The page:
The old woman next to her must have been thinking the same; she suddenly started to shake and whimper. Maggie reached out to stroke her hand. She was as small and frail as a tiny bird.

‘Shhh, love,’ Maggie said, trying to sound perky, though her teeth were chattering. ‘It’ll all be all right.’

If she survived this, the prospect of what lay ahead at Rosman’s was making Maggie’s stomach twist. When she finally arrived, the typewriters would fall silent. The other girls would watch from their desks and listen to the inevitable dressing down she’d get from the supervisor, Miss Sharp. Maggie would turn scarlet, with all those hostile eyes on her. She’d have to put her hand up to her cheek, to cool her face down.

‘You’ll grow out of it, Liebchen,’ Mutti used to tell her, with a reassuring smile. But she hadn’t. Maggie was eighteen now – eighteen! – and she still blushed at the slightest thing.

Miss Sharp had interviewed Maggie only last week. She was poker-thin and angular, like her name, and she hadn’t smiled once. Miss Sharp didn’t seem the sympathetic type. Maggie had passed the shorthand and typing tests, but the older woman had seemed doubtful, pursing her lips and peering at Maggie over tortoiseshell spectacles as Maggie assured her that yes, the journey from Poplar was perfectly manageable. She’d have said anything to get that job, to be a business girl at last!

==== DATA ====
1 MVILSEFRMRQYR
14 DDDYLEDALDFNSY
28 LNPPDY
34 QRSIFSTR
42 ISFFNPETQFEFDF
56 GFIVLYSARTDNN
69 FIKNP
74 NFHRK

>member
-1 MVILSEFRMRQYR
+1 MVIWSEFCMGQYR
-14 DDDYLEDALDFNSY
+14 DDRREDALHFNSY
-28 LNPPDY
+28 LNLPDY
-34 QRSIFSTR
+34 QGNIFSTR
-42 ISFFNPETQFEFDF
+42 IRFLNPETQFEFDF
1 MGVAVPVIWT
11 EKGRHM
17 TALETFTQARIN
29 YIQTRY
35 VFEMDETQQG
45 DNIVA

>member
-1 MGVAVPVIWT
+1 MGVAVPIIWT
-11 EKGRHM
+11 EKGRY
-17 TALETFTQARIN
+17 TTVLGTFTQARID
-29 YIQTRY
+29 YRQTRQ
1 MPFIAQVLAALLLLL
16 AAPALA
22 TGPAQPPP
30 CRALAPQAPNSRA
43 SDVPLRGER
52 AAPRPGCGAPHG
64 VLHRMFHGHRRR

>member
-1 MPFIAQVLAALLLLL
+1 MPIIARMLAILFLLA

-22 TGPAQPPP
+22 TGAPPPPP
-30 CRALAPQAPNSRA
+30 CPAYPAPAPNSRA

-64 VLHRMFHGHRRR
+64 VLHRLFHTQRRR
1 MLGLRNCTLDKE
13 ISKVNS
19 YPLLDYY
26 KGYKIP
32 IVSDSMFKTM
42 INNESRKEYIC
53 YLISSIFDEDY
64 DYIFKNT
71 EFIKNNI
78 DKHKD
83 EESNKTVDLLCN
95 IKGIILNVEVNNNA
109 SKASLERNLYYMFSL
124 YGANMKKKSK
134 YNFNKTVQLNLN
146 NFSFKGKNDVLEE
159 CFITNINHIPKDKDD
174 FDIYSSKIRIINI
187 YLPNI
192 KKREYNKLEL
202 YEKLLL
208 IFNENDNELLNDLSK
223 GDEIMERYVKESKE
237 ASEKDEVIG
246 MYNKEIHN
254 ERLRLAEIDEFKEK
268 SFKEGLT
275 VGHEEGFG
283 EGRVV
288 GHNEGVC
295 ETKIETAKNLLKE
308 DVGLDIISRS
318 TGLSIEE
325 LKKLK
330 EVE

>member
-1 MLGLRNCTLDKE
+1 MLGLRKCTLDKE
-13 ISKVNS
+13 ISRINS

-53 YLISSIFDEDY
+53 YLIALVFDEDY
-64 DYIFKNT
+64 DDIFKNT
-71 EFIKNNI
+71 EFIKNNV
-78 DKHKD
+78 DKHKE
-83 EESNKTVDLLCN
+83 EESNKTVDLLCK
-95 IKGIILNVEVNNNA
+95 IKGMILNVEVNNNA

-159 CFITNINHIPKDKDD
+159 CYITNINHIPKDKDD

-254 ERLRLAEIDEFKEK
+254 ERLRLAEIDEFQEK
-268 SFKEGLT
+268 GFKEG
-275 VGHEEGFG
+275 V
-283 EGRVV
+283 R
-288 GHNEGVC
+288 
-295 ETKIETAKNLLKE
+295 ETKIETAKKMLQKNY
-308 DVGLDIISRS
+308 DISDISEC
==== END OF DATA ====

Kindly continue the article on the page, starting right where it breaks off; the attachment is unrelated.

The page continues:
She’d left the interview feeling quite down, convinced she hadn’t come up to scratch. So, it had been a surprise when the letter came, confirming her position at the bank. Even Dad, who was never impressed by anything, had nodded his head in something like a ‘Well done’ when she’d shown him the letter.

For once, it had seemed things were going her way. Mutti – when Maggie finally got the chance to tell her the good news – would be so proud.

But now, doubtful Miss Sharp was about to be proved right: the journey from home to the bank wasn’t manageable, after all.

Maggie couldn’t bear the thought of being late. She’d been told to arrive punctually. Could they sack her before she’d even started? Dad would go barmy. And, on top of everything, she’d be letting dear Mrs Leibervich down.

Oh, thank God! The warbling all-clear was sounding. There was a collective sigh on the bus and the tension lifted.

Other passengers around Maggie started to shuffle, moving their limbs and struggling to their feet. There were bangs and thuds on the ceiling, as people in the upper deck did the same.

The clippie waited, her finger poised on the bell, while everyone got up, dusted themselves down and retrieved their gas masks and bags. Maggie helped the old woman into a seat.

The bell sounded. ‘Off we go, fella!’ the clippie called to the driver, wiping dust from her trousers.

A Wartime Secret is out now! Available here.